And while they talk about the problem, and the fact it got worked out, there aren’t what I would call idiot level instructions on how to work around it. My expertise lies in embedded hardware/firmware, I can muddle through python a little but this looks well beyond my skill set.
Weird - when I link in the body of the text the link is not expanded, put it on its own line for emphasis and it gets expanded. Just something I felt like mentioning, really of no consequence.
Maybe say something in the issue? But from glancing through it it sounds like it’s related to the versions of something gtkish? Not my area.
As a side, I run syncthing on a headless, Raspberry Pi 2 which I think is of a similar spec to the Banana Pi (without the sata). I’m not using a drive, just syncing a dozen or so ST folders to a usb stick.
The web UI seems to run ok once syncthing has been up and running for while and finish it’s initial scanning.
I actually occasionally access the web ui (with password) for the pi as a hidden .onion which is somewhat painful, but still usable.
I would not argue that the browser can’t be used effectively once every thing has been synced. But to give all the details:
Two users with five machines between them, one server that tracks all folders either user has sync’ed and then the new Banana Pi that I was replacing the server with (so all the folders on it too.)
One 2 gigabyte folder shared by all, one user has one private folder of about 6 gigabytes and the other user has three folders totaling about 15 gigabytes.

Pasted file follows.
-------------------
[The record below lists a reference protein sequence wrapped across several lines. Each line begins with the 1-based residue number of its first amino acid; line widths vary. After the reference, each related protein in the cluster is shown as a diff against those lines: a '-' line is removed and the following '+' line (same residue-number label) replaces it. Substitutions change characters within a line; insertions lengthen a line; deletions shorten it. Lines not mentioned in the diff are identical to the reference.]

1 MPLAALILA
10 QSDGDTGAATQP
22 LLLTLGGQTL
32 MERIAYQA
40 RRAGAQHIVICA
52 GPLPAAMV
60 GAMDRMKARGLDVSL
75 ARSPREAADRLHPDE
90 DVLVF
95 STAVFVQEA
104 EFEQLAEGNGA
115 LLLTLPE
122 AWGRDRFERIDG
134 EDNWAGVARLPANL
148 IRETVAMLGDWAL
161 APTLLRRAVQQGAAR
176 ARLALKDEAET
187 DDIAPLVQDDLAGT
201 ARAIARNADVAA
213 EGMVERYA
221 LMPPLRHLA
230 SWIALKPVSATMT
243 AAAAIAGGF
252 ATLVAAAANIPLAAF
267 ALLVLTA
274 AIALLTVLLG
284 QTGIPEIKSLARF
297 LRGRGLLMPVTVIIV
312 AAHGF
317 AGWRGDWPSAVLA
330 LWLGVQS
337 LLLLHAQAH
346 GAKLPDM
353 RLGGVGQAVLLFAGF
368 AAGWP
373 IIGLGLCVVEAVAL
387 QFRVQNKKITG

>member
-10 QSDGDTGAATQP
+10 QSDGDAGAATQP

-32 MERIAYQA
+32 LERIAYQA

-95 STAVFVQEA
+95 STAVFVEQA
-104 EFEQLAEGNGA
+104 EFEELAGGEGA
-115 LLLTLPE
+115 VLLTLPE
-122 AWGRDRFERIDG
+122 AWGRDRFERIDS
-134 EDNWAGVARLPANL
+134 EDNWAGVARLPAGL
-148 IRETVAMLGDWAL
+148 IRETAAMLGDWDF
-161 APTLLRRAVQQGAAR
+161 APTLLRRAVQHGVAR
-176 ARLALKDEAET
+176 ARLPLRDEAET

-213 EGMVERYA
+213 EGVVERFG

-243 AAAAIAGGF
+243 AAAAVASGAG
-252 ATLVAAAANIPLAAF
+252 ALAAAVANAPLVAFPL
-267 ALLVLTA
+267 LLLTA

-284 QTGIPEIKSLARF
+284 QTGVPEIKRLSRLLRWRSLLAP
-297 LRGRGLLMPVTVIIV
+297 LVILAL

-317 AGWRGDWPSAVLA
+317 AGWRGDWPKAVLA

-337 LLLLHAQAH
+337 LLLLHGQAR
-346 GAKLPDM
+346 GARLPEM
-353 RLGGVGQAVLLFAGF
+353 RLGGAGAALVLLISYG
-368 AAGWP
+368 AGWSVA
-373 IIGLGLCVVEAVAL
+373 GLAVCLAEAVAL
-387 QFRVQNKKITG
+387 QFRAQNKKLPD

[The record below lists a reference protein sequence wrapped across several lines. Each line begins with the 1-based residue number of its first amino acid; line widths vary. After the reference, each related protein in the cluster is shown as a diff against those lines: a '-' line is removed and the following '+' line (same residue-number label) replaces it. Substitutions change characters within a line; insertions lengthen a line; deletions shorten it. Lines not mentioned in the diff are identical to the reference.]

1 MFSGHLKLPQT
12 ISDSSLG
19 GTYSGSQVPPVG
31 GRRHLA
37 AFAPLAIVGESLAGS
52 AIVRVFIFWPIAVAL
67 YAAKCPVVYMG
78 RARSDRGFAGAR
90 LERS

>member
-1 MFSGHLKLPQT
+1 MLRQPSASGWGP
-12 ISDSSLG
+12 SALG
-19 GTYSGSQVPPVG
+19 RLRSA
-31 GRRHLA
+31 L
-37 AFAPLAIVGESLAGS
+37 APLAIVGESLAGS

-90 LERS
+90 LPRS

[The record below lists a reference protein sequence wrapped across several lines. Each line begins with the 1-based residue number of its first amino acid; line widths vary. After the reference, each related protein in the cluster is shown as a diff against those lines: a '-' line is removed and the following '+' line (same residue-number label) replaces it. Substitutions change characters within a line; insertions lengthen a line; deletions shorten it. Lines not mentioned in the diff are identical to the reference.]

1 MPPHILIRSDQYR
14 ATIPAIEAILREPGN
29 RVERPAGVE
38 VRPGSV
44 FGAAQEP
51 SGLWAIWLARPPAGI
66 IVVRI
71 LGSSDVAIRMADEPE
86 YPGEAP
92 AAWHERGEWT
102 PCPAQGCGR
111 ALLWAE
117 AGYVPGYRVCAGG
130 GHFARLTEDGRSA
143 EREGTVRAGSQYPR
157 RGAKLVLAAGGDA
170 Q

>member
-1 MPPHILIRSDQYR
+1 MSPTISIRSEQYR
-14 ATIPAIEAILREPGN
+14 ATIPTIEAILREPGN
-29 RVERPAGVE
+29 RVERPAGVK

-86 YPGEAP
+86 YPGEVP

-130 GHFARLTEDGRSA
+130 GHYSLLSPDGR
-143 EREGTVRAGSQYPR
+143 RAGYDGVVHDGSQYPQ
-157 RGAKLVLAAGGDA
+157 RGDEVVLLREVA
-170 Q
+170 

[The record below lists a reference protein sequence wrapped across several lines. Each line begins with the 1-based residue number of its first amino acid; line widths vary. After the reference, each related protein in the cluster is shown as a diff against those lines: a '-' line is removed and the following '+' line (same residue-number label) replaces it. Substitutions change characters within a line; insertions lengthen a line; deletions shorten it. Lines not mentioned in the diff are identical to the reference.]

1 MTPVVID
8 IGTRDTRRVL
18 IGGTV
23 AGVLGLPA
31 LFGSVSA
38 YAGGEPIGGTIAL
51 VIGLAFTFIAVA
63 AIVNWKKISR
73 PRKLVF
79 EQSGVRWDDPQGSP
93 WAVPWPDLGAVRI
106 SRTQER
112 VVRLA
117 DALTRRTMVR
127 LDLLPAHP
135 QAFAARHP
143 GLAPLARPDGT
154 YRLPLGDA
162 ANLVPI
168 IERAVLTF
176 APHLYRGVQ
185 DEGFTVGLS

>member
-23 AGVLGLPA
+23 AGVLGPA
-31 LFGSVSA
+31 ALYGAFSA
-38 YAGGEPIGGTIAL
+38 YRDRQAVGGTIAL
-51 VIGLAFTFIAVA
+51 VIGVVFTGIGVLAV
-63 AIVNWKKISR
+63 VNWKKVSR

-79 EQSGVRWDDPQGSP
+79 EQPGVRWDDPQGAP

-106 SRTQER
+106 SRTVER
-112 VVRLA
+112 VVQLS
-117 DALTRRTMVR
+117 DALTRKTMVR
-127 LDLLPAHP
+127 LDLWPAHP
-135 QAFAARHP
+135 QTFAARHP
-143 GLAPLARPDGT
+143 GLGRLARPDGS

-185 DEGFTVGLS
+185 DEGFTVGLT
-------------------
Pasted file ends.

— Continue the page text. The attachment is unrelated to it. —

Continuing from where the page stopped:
After creating the new micro server, I could not add more than the second folder to it. The Browser was painfully slow and even once it responded and added the third folder that folder would sit with a status of Offline on the gui and if you check the config.xml file it would not update - this status went on for hours. In an attempt to reduce the load on the microserver I tried the gtk app which failed and spawned this posting.
I eventually collected the config.xml off the existing big server, created the folders in a shell, and inserted the edited information from the big server in the micro server’s config file and restarted. Took a couple of days but everything seems in sync and the micro server is probably going headless and into the basement this weekend.
My system is working acceptably, I was just asking about plans for the gtk tool for an ARM architecture because, as I stated earlier, I thought it might perform better than the web based gui while I was getting things set up. If someone was looking for someone to test on a Banana Pi I would be more than willing to test, but, for most of the time from now on I will probably use a remote web browser.
Syncthing-GTK will probably tax syncthing about as much as the web interface does - they do roughly the same thing. The bit you’ll save is the cost of running the browser. However, a web browser is easy to close to save on resources, but I’m not sure how easy Syncthing-GTK is to close, once running, without stopping Syncthing…
I’ve quite a few ARM machines running Syncthing (R-Pi & Odroids), in this case I reckon you might be asking too much of the Banana-Pi.
If the Pi was running only as a minimal server, you’d have no problems at all - though you’d lose the desktop environment.
Running a full OS like Rasbpian, using its (notoriously) clunky browser while Syncthing is running in the background, will probably never work with useful speed.
One alternative would be to try the Lubuntu or Ubuntu MATE builds as your OS, and try Syncthing again.
Though I would really recommend using the Pi + Syncthing only with a minimal server build. Syncthing will be happier the Pi won’t be so maxed out, so better speeds all round.
In this setup, the Syncthing UI can be checked on anything else with a browser.